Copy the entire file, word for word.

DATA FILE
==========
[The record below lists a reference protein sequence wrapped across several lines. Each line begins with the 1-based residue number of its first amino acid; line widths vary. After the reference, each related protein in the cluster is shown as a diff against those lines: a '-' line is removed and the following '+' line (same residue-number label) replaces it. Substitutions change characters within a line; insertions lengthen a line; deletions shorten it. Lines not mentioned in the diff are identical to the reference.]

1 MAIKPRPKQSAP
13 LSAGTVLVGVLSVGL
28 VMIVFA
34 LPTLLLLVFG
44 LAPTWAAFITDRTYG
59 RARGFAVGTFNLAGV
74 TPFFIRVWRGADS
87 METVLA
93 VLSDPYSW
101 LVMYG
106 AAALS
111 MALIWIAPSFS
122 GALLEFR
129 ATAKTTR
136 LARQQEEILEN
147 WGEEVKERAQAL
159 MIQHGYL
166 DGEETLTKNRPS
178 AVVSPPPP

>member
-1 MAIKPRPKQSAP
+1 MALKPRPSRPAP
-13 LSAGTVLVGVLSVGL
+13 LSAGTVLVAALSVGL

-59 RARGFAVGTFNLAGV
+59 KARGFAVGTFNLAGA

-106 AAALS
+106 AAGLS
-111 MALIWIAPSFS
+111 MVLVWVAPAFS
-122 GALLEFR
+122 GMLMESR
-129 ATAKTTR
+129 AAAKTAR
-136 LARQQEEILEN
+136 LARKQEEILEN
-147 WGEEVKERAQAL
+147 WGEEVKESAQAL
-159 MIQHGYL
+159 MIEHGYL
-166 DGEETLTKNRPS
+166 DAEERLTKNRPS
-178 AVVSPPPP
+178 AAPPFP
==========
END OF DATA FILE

[The record below lists a reference protein sequence wrapped across several lines. Each line begins with the 1-based residue number of its first amino acid; line widths vary. After the reference, each related protein in the cluster is shown as a diff against those lines: a '-' line is removed and the following '+' line (same residue-number label) replaces it. Substitutions change characters within a line; insertions lengthen a line; deletions shorten it. Lines not mentioned in the diff are identical to the reference.]

1 MAIKPRPKQSAP
13 LSAGTVLVGVLSVGL
28 VMIVFA
34 LPTLLLLVFG
44 LAPTWAAFITDRTYG
59 RARGFAVGTFNLAGV
74 TPFFIRVWRGADS
87 METVLA
93 VLSDPYSW
101 LVMYG
106 AAALS
111 MALIWIAPSFS
122 GALLEFR
129 ATAKTTR
136 LARQQEEILEN
147 WGEEVKERAQAL
159 MIQHGYL
166 DGEETLTKNRPS
178 AVVSPPPP

>member
-1 MAIKPRPKQSAP
+1 MALKPRPSRPAP
-13 LSAGTVLVGVLSVGL
+13 LSAGTVLVAALSVGL

-59 RARGFAVGTFNLAGV
+59 KARGFAVGTFNLAGA

-106 AAALS
+106 AAGLS
-111 MALIWIAPSFS
+111 MVLVWVAPAFS
-122 GALLEFR
+122 GMLMESR
-129 ATAKTTR
+129 AAAKTAR
-136 LARQQEEILEN
+136 LARKQEEILEN
-147 WGEEVKERAQAL
+147 WGEEVKESAQAL
-159 MIQHGYL
+159 MIEHGYL
-166 DGEETLTKNRPS
+166 DAEERLTKNRPS
-178 AVVSPPPP
+178 AAPPFP